Asian Tofu by Andrea Nguyen holds a collection of 100 recipes that celebrates tofu's versatility in the Asian kitchen. Tofu is an indispensable ingredient in many Asian cuisines and is used in sweet and savory dishes. The cookbook is divided by tofu's many different preparations: snacks and starters; soups and hot pots; salads and sides; main dishes; mock meats; buns, dumplings, crepes, noodles, and rice; sweets and dessert. The reader is lead through the flavors of Thailand with dishes like fried tofu with chile peanut sauce and stir-fried Thai noodles, the scents of Korea with tofu with kimchi and pork belly and the culinary traditions of Japan with miso-glazed broiled tofu as well as some modern tofu recipes like bear paw tofu and savory okara crumbles. In addition, Nguyen devotes the beginning section of the book to teaching readers how to make a variety of soy products at home. She includes precise directions on preparing soy milk, block tofu, silken tofu, and many more. Asian Tofu is not merely a cookbook but a testament to one of Asia's misrepresented ingredients.
White Tofu, Sesame, and Vegetable Salad
Serves 4 to 6 as a side dish
4 ounces medium-firm or firm tofu
1 tablespoon white sesame seeds
About 1/8 teaspoon salt
1 1/2 teaspoons sugar
About 1 teaspoon light-colored soy sauce, such as Japanese usukuchi shoyu or light (regular) soy sauce
2 tablespoons Dashi Stock (page 215) or water
12 ounces tender green beans
1 teaspoon toasted black sesame seeds, optional
1. For the dressing, break up the tofu into large chunks and put them in a non-terry dishtowel or piece of muslin. Gather it up and, standing over a sink, gently squeeze 2 or 3 times. Unwrap, transfer to a small bowl, and set aside.
2. In a small skillet, toast the white sesame seeds, shaking and stirring frequently, for 2 to 3 minutes, until light golden and fragrant. Let cool for 1 minute, then transfer the warm seeds to a small food processor. Add the salt and sugar and grind to a coarse texture. Add the tofu, soy sauce, and dashi. Process to a creamy mixture that is still somewhat coarse. (Or, use a mortar and pestle to pound the sesame seeds with the salt and sugar. Add the tofu and lightly pound and stir to combine. Stir in liquid ingredients.)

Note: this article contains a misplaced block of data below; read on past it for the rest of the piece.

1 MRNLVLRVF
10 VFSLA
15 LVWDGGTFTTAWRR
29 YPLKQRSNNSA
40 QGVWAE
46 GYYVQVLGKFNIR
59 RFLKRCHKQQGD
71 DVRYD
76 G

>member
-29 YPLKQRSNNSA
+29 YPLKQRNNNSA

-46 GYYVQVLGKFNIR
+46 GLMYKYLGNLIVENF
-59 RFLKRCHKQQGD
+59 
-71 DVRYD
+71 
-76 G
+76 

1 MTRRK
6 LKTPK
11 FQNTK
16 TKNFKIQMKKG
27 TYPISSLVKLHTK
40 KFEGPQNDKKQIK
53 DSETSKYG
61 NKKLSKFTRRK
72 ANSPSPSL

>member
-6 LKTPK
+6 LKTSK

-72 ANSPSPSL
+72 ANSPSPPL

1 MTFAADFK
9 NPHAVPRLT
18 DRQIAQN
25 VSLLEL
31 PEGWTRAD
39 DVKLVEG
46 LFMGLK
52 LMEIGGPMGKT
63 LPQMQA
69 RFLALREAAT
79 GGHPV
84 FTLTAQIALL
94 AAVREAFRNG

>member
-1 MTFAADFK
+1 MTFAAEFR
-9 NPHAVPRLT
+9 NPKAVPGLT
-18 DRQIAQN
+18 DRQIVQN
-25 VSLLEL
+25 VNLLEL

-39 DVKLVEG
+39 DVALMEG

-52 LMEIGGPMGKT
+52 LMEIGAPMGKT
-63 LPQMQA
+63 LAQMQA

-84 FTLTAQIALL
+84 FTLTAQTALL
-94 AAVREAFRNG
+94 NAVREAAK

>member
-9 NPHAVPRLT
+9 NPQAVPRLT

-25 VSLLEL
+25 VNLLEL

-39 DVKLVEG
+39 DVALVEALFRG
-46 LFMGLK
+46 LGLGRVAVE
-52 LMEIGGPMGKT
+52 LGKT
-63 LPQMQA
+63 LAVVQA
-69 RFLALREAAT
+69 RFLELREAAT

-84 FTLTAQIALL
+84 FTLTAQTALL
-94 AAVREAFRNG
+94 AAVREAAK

Regardless of the method, transfer the tofu to a small bowl and let stand for 5 minutes to develop its flavor. Seasonwith salt or soy sauce, aiming for a pronounced savory and sweet finish. Resist thinning the mixture with dashi because it may dilute the flavors. The dressing may be made 2 days ahead and refrigerated. Return it to room temperature before using; if there is lots of pooled liquid in the container, pour it off. Makes about 1/2 cup.
3. Bring a pot of salted water to a boil. Meanwhile, trim the stem ends from the green beans. Blanch the beans for 1 to 2 minutes, until bright green and still crisp. Drain but do not rinse. Let the beans naturally cool, during which they will finish cooking. Like the dressing, the beans may be prepped up to 2 days ahead. Bring to room temperature before tossing.
4. To serve, you have two options. Short and dainty beans can be presented whole on a serving plate or individual dishes with the dressing spooned across their midline like a big creamy belt; invite guests to mix the ingredients themselves. Or, cut the beans into 2-inch-long pieces and toss in the tofu dressing, coating well; divide among small dishes or offer on a communal plate. Regardless of presentation, garnish with the black sesame seeds.
Reprinted with permission from Asian Tofu: Discover the Best, Make Your Own, and Cook It at Home by Andrea Nguyen, copyright (c) 2012. Published by Ten Speed Press, a division of Random House, Inc. Photo credit: Maren Caruso (c) 2012
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